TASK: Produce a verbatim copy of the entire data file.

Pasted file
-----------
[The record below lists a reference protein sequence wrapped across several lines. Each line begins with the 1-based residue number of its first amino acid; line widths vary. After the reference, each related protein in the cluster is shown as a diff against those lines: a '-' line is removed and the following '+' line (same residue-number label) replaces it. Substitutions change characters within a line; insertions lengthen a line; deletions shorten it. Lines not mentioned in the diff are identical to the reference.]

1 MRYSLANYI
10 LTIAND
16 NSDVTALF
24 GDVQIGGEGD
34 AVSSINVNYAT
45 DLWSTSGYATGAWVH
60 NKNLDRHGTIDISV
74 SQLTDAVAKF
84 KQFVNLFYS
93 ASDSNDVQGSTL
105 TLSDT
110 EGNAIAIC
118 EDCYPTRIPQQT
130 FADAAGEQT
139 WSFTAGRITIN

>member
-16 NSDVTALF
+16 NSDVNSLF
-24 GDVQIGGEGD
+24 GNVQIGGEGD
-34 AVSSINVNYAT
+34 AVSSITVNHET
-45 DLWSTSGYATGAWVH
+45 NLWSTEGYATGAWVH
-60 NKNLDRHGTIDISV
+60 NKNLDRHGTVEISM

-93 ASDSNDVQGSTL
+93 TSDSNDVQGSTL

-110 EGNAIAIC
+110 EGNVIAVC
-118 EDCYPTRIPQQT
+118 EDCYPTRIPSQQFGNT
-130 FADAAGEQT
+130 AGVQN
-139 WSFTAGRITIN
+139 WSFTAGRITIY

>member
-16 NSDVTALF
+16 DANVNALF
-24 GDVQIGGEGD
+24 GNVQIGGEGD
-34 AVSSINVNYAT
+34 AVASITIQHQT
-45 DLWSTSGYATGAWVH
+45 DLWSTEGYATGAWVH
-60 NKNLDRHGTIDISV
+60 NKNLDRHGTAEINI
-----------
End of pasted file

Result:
[The record below lists a reference protein sequence wrapped across several lines. Each line begins with the 1-based residue number of its first amino acid; line widths vary. After the reference, each related protein in the cluster is shown as a diff against those lines: a '-' line is removed and the following '+' line (same residue-number label) replaces it. Substitutions change characters within a line; insertions lengthen a line; deletions shorten it. Lines not mentioned in the diff are identical to the reference.]

1 MRYSLANYI
10 LTIAND
16 NSDVTALF
24 GDVQIGGEGD
34 AVSSINVNYAT
45 DLWSTSGYATGAWVH
60 NKNLDRHGTIDISV
74 SQLTDAVAKF
84 KQFVNLFYS
93 ASDSNDVQGSTL
105 TLSDT
110 EGNAIAIC
118 EDCYPTRIPQQT
130 FADAAGEQT
139 WSFTAGRITIN

>member
-16 NSDVTALF
+16 NSDVNSLF
-24 GDVQIGGEGD
+24 GNVQIGGEGD
-34 AVSSINVNYAT
+34 AVSSITVNHET
-45 DLWSTSGYATGAWVH
+45 NLWSTEGYATGAWVH
-60 NKNLDRHGTIDISV
+60 NKNLDRHGTVEISM

-93 ASDSNDVQGSTL
+93 TSDSNDVQGSTL

-110 EGNAIAIC
+110 EGNVIAVC
-118 EDCYPTRIPQQT
+118 EDCYPTRIPSQQFGNT
-130 FADAAGEQT
+130 AGVQN
-139 WSFTAGRITIN
+139 WSFTAGRITIY

>member
-16 NSDVTALF
+16 DANVNALF
-24 GDVQIGGEGD
+24 GNVQIGGEGD
-34 AVSSINVNYAT
+34 AVASITIQHQT
-45 DLWSTSGYATGAWVH
+45 DLWSTEGYATGAWVH
-60 NKNLDRHGTIDISV
+60 NKNLDRHGTAEINI